Repeat the trick for 10 minutes. After a while he may get bored, so take a break and resume training another time. Aim for at least 2-3 short training especially every day.
Teaching your dog to stay
A puppy who knows the “stay” cue will remain sitting until u ask him to get up by giving another cue, called the “release word.” Staying in place is a duration behavior. The goal is to teach your dog to remain sitting until the release cue is given, then begin adding distance.
First, teach the release word. Choose which word you will use, such as “OK” or “free.” Stand with your puppy in a sit or a stand, toss a treat on the floor, and say your word as he steps forward to get the treat.
Repeat this a couple of times until you can say the word first and then toss the treat AFTER he begins to move. This teaches the dog that the release cue means to move your feet.
When your dog knows the release cue and how to sit on cue, put him in a sit, turn and face him, and give him a treat. Pause, and give him another treat for staying in a sit, then release him.
Gradually increase the time you wait between treats. If ur dog gets up before the release cue, that’s ok! It just means he isn’t ready to sit for that long so you can make it easier by going back to a shorter time.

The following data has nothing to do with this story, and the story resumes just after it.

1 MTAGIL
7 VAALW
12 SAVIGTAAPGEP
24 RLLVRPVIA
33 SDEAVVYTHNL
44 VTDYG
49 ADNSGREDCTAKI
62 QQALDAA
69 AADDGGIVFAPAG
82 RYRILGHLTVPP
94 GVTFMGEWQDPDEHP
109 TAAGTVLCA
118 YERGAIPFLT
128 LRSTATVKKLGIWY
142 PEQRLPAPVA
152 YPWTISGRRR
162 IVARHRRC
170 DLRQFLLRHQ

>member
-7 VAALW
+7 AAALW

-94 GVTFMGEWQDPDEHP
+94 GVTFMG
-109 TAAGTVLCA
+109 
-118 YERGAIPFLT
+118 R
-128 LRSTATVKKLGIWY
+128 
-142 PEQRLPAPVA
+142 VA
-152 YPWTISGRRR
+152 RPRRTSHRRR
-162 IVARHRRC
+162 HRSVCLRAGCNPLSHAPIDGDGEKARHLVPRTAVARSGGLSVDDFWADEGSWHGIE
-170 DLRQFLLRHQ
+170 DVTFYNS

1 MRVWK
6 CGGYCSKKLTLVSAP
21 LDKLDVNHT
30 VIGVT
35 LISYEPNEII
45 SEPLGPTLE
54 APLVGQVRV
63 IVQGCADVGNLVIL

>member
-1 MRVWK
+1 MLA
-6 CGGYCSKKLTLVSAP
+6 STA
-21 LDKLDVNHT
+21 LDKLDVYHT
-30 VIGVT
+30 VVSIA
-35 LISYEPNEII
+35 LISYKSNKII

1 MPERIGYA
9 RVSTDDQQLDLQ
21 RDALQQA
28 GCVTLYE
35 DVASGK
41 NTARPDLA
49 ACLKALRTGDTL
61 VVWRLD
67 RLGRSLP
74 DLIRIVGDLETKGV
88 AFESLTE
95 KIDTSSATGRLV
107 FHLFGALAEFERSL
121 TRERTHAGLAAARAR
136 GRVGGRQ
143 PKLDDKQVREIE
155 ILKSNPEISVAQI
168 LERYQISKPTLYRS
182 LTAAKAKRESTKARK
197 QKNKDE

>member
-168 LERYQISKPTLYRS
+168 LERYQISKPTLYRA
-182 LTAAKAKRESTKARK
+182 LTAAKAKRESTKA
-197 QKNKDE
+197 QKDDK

Once your dog can stay in a sit for several seconds, you can begin adding distance. Place him in a sit and say “stay,” take one step back, then step back to the pup, give a treat, and your release word.
Continue building in steps, keeping it easy enough that your dog can stay successful. Practice both facing him and walking away with your back turned (which is more realistic).
Once your dog can stay, you can gradually increase the distance. This is also true for the “sit.” The more solidly he learns it, the longer he can remain sitting. The key is to not expect too much, too soon. Training goals are achieved in increments, so you may need to slow down and focus on one thing at a time.
To make sure the training “sticks,” sessions should be short and successful.
Teaching your dog to lay down
“Down” can be taught very similarly to “sit.” you can wait for your dog to lie down and capture the behavior by reinforcing your dog with a treat when he lies down, giving him his release cue to stand back up (and encouragement with a lure if needed) and then waiting for him to lie down again.
When he is quickly lying down after standing up, you can begin saying “down” right before he does so.
You can also lure a down from a sit or stand by holding a treat in your hand to the dog’s nose and slowly bringing it to the floor. Give the treat when the dog’s elbows touch the floor to start. After a few practices, begin bringing your empty hand to the floor and giving the treat AFTER he lies down. When he can reliably follow your hand signal, begin saying “down” as you move your hand.
Just like with sitting, never use force to put your dog into a down.Hopefully you Would learn How to Teach a Dog to Sit Pretty.
Don’t forget to keep it short and let him master one command before the other